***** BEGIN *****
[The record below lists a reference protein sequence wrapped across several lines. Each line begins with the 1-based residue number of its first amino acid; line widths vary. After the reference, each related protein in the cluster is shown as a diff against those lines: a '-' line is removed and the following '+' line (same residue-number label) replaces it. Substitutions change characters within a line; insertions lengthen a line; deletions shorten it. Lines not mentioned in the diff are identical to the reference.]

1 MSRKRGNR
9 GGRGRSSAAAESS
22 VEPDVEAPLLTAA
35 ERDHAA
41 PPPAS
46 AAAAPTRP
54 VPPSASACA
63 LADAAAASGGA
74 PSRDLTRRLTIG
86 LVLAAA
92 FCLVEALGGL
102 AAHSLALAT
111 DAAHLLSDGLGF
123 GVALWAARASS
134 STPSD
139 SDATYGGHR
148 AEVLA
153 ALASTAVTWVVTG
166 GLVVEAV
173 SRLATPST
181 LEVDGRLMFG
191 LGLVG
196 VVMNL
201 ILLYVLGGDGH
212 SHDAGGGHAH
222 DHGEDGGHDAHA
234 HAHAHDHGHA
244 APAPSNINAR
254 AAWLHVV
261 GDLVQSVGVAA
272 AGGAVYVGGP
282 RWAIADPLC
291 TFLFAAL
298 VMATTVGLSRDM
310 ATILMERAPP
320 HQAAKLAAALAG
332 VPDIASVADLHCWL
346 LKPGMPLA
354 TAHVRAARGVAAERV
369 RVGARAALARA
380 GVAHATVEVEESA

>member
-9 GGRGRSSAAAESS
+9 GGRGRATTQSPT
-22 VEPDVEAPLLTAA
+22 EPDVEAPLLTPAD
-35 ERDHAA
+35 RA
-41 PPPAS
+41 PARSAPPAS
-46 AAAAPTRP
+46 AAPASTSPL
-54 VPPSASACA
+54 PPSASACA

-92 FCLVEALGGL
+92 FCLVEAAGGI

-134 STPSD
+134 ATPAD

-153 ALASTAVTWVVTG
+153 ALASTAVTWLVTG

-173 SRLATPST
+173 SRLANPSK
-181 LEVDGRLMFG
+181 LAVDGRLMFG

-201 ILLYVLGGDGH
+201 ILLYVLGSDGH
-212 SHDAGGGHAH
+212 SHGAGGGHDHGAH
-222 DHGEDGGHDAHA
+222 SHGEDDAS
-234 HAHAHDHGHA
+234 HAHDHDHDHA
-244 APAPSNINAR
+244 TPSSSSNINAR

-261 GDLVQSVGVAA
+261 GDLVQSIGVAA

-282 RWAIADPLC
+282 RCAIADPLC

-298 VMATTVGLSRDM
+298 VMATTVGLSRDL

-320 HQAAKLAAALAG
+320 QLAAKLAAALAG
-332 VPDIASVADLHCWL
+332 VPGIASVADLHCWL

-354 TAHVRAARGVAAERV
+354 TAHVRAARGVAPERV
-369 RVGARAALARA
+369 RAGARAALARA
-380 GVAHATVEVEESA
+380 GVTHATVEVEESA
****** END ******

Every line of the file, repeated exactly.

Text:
[The record below lists a reference protein sequence wrapped across several lines. Each line begins with the 1-based residue number of its first amino acid; line widths vary. After the reference, each related protein in the cluster is shown as a diff against those lines: a '-' line is removed and the following '+' line (same residue-number label) replaces it. Substitutions change characters within a line; insertions lengthen a line; deletions shorten it. Lines not mentioned in the diff are identical to the reference.]

1 MSRKRGNR
9 GGRGRSSAAAESS
22 VEPDVEAPLLTAA
35 ERDHAA
41 PPPAS
46 AAAAPTRP
54 VPPSASACA
63 LADAAAASGGA
74 PSRDLTRRLTIG
86 LVLAAA
92 FCLVEALGGL
102 AAHSLALAT
111 DAAHLLSDGLGF
123 GVALWAARASS
134 STPSD
139 SDATYGGHR
148 AEVLA
153 ALASTAVTWVVTG
166 GLVVEAV
173 SRLATPST
181 LEVDGRLMFG
191 LGLVG
196 VVMNL
201 ILLYVLGGDGH
212 SHDAGGGHAH
222 DHGEDGGHDAHA
234 HAHAHDHGHA
244 APAPSNINAR
254 AAWLHVV
261 GDLVQSVGVAA
272 AGGAVYVGGP
282 RWAIADPLC
291 TFLFAAL
298 VMATTVGLSRDM
310 ATILMERAPP
320 HQAAKLAAALAG
332 VPDIASVADLHCWL
346 LKPGMPLA
354 TAHVRAARGVAAERV
369 RVGARAALARA
380 GVAHATVEVEESA

>member
-9 GGRGRSSAAAESS
+9 GGRGRATTQSPT
-22 VEPDVEAPLLTAA
+22 EPDVEAPLLTPAD
-35 ERDHAA
+35 RA
-41 PPPAS
+41 PARSAPPAS
-46 AAAAPTRP
+46 AAPASTSPL
-54 VPPSASACA
+54 PPSASACA

-92 FCLVEALGGL
+92 FCLVEAAGGI

-134 STPSD
+134 ATPAD

-153 ALASTAVTWVVTG
+153 ALASTAVTWLVTG

-173 SRLATPST
+173 SRLANPSK
-181 LEVDGRLMFG
+181 LAVDGRLMFG

-201 ILLYVLGGDGH
+201 ILLYVLGSDGH
-212 SHDAGGGHAH
+212 SHGAGGGHDHGAH
-222 DHGEDGGHDAHA
+222 SHGEDDAS
-234 HAHAHDHGHA
+234 HAHDHDHDHA
-244 APAPSNINAR
+244 TPSSSSNINAR

-261 GDLVQSVGVAA
+261 GDLVQSIGVAA

-282 RWAIADPLC
+282 RCAIADPLC

-298 VMATTVGLSRDM
+298 VMATTVGLSRDL

-320 HQAAKLAAALAG
+320 QLAAKLAAALAG
-332 VPDIASVADLHCWL
+332 VPGIASVADLHCWL

-354 TAHVRAARGVAAERV
+354 TAHVRAARGVAPERV
-369 RVGARAALARA
+369 RAGARAALARA
-380 GVAHATVEVEESA
+380 GVTHATVEVEESA